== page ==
According to the BLS, there are 6.123 million workers who have been unemployed for more than 26 weeks and still want a job. This is 4.0% of the civilian workforce. It appears the number of long term unemployed has peaked ... Although this may be because people are giving up.

    Employment Report Summary

    The number of private sector jobs increased modestly by 64,000, otherwise the underlying details of the employment report were grim.

    The negatives include the loss of 18,000 jobs ex-Census, the sharp increase in part time workers for economic reasons (and jump in U-6 unemployment rate), hours worked were flat (down for manufacturing workers), the employment-population ratio and labor force participation were flat at very low levels, and the unemployment rate was flat at a very high level.

    This was another weak employment report.

  • ISM non-Manufacturing Index increases in September

    ISM Non-Manufacturing Index This graph shows the ISM non-manufacturing index (started in January 2008) and the ISM non-manufacturing employment diffusion index.

    The September ISM Non-manufacturing index was at 53.2%, up from 51.5% in August - and above expectations of 52.0%. The employment index showed slight expansion in September at 50.2%, up from 48.2% in August. Note: Above 50 indicates expansion, below 50 contraction.

  • Reis reports on Office, Mall and Apartment Vacancy Rates

    Office Vacancy RateThis graph shows the office vacancy rate starting in 1991.

    Reis is reporting the vacancy rate rose to 17.5% in Q3 2010, up from 17.4% in Q2 2010, and up from 16.6% in Q3 2009. The peak following the previous recession was 16.9%.

    From the WSJ Signs of Recovery For Office Market

    It appears the rate of increase in the vacancy rate has slowed - and rents may be stabilizing.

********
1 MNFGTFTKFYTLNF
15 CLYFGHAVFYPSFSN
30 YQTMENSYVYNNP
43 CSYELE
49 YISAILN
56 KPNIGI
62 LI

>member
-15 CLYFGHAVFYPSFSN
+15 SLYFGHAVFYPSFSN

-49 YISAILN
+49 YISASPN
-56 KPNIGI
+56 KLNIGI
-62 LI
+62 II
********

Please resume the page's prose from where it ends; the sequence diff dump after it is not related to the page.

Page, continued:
Strip Mall Vacancy Rate Reis reported that the vacancy rate for large regional malls fell to 8.8% in Q3 from 9.0% in Q2. The vacancy rate at strip malls fell to 10.9%.

    At regional malls, the record vacancy rate was 9.0% in Q2 2010 (Reis started tracking regional malls in 2000). The record vacancy rate for strip malls was in 1990 at 11.1%.

    From Reuters: U.S. mall vacancy rate dips for first time in 3 years

    And on apartment vacancies: From Ilaina Jonas at Reuters: US apartment vacancy rate drops sharply in 3rd qtr.
    The national vacancy rate fell to 7.2 percent from 7.8 percent in the second quarter as renters soaked up 84,382 more units than were vacated ...
    This is for large apartment building in major cities, and it shows a significant drop in the vacancy rate.

  • Other Economic Stories ...
  • From the NAR: Pending Home Sales increase 4.3% in August
  • From New York Fed EVP Brian Sack: Managing the Federal Reserve’s Balance Sheet
  • From the American Bankruptcy Institute: Consumer Bankruptcy Filings Up 11 Percent Through Nine Months of 2010
  • From Stephanie Clifford and Catherine Rampell at the NY Times: Dim Outlook for Holiday Jobs
  • Unofficial Problem Bank List at 877 institutions
    Best wishes to all.